Health Insurance Portability and Accountability Act (HIPAA) is a security act that sets standards for ensuring security, privacy, confidentiality, integrity, and availability of patient health information – electronic Protected Health Information (PHI).
The HIPAA compliance requires access control, information integrity, audit control, user authentication and transmission security. Similarly as with other compliance regulations, it’s necessary to use software, hardware, or other methods that provide monitoring and capturing of user activities in information systems that contain or use electronic PHI. The security and integrity of electronic PHI must be ensured against any unauthorized access, modification, and deletion.
“As required by Congress in HIPAA, the Privacy Rule covers:
- Health plans
- Health care clearinghouses
- Health care providers who conduct certain financial and administrative transactions electronically. These electronic transactions are those for which standards have been adopted by the Secretary under HIPAA, such as electronic billing and fund transfers” 
To be able to meet the HIPAA requirements, the entity must constantly audit and report all access attempts and events related the databases and objects that contain sensitive PHI records.
Depending on the structure of health institution entities, supervisors periodically perform verification of HIPAA compliance to ensure its effectiveness. The verification frequency depends on the last verification report, and it’s less frequent in case of previous or constant positive HIPAA compliance.
The HIPAA act requirements do not strictly address methods for database and IT security. However, according to the regulation requirements on providing integrity, confidentiality, privacy, and availability of patient health information, the following steps provide compliance with HIPAA:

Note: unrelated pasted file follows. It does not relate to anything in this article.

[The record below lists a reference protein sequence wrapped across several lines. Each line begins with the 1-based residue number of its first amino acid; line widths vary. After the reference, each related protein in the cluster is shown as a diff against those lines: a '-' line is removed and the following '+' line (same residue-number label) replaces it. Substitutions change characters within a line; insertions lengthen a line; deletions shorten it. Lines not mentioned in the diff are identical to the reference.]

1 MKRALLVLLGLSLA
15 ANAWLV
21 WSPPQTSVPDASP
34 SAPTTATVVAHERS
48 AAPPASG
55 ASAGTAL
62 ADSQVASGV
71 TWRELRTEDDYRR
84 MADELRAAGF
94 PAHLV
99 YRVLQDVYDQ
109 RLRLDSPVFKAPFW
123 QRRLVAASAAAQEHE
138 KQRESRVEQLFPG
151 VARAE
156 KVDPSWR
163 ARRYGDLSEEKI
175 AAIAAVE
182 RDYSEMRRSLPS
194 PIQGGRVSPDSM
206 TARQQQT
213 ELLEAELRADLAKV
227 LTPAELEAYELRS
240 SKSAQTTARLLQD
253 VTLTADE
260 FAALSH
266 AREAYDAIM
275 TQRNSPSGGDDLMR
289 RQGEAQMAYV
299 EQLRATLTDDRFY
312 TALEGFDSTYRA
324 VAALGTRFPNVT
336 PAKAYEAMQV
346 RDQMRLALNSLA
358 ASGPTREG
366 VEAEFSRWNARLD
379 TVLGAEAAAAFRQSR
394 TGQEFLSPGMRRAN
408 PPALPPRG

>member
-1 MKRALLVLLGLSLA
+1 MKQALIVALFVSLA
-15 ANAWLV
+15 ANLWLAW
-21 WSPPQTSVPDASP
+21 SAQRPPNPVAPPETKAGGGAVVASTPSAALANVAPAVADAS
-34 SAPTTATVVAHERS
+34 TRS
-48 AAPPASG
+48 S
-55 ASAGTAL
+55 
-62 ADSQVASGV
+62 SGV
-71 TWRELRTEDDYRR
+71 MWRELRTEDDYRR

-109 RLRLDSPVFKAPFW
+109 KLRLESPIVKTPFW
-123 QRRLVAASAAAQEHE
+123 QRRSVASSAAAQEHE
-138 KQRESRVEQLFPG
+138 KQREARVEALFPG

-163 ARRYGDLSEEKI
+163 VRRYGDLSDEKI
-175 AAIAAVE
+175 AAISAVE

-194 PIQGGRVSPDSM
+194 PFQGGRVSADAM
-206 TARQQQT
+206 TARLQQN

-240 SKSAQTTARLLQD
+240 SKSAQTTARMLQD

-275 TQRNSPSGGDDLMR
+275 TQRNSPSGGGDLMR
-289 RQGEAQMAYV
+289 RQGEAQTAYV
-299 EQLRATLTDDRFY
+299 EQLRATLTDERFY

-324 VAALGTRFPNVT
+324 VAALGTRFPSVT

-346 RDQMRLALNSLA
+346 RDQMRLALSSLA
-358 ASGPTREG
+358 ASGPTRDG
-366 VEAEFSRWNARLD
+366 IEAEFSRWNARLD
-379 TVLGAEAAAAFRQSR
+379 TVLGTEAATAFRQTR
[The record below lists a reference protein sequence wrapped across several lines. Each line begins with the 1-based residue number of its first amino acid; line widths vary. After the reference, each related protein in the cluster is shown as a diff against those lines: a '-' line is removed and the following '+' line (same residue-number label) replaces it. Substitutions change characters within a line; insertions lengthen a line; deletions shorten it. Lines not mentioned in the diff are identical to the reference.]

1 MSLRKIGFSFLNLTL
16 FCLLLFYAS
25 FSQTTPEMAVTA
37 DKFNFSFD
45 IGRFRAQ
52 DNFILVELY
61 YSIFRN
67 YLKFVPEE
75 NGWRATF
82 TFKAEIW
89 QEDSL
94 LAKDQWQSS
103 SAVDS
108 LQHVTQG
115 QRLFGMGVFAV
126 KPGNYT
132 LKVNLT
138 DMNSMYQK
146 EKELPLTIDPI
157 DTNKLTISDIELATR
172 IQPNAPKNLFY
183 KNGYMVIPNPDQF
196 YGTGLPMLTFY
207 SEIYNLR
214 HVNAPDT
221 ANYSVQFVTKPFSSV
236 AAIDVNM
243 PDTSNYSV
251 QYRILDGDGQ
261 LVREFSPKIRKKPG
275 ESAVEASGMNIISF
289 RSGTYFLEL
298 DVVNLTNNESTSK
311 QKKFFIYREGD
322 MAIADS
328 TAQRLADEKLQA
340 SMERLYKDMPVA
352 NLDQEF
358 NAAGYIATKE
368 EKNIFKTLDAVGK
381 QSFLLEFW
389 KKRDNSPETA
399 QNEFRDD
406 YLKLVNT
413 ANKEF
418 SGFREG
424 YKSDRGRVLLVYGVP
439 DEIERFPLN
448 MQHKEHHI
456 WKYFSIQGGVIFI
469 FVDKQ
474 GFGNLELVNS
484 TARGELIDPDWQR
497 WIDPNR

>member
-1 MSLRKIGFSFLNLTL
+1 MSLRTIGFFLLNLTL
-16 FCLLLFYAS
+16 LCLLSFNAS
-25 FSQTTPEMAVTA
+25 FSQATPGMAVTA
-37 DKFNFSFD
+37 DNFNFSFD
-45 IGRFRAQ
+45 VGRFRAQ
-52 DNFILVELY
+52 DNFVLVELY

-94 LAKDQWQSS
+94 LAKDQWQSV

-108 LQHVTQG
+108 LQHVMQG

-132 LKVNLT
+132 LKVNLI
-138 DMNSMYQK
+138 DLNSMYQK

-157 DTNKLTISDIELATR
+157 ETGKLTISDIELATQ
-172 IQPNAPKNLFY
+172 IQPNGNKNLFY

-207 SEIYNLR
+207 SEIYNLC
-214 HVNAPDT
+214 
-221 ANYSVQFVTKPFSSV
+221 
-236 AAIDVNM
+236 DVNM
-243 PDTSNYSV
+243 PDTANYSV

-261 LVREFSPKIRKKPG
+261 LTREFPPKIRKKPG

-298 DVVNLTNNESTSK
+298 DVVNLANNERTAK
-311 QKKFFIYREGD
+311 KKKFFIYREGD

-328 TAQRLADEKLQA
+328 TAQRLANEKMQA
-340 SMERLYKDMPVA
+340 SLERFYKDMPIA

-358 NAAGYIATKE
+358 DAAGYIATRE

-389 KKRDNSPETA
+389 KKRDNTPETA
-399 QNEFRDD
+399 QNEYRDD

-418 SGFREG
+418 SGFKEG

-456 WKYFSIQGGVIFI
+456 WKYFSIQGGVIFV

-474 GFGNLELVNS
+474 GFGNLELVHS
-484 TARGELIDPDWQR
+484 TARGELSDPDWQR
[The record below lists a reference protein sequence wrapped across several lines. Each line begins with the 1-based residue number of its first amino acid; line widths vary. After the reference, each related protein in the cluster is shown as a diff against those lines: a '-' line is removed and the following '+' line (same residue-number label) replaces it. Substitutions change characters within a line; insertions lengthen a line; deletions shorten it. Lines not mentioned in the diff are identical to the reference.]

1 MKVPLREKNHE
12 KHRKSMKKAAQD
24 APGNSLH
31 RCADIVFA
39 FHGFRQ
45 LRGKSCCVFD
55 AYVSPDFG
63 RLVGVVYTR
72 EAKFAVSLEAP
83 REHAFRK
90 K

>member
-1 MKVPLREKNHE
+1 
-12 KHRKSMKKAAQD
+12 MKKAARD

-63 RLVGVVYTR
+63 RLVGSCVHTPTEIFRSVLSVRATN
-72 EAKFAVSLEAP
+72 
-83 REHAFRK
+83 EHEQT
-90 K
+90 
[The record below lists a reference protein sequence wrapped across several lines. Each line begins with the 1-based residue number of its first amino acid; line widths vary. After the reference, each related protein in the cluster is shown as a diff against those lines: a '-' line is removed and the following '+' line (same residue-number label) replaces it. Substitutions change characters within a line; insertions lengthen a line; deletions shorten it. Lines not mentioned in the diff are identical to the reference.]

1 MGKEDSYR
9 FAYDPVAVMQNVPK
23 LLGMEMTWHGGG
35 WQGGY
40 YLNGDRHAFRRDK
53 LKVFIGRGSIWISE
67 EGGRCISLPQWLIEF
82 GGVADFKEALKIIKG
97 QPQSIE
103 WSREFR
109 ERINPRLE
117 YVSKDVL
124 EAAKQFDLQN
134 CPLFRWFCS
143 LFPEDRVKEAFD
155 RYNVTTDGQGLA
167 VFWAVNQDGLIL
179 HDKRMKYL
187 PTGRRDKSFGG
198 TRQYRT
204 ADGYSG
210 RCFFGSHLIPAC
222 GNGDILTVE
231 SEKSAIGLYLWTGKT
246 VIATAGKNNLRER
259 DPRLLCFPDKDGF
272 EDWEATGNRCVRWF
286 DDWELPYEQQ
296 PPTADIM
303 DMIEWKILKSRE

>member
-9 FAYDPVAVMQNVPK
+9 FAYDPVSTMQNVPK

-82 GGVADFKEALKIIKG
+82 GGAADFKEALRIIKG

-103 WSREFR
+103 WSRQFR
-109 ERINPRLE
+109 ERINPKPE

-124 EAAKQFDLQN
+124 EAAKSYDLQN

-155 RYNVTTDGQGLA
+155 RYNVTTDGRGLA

- Define and document the required permissions for each health institution employee
- Periodically review permission configurations on database objects and modify access rights in order to maintain the integrity, confidentiality, and accuracy of the PHI records
- Audit the system that keeps and provides use of the PHI records
- Analyze the audit information that show events related to the PHI records periodically, and take action where needed
HIPAA compliance – general recommendations for SQL Server DBAs
The following general actions are recommended in order to comply with HIPAA regulations:
SQL Server environment that’s secure and controlled constantly. Provide SQL Server system security with continuous auditing of system events, whether the events are internal or external. Ensure this by enforcing strict rules unchangeable by unauthorized parties. Apply the rules to all SQL Server objects related to confidential PHI data (logins, databases, users, tables, etc.)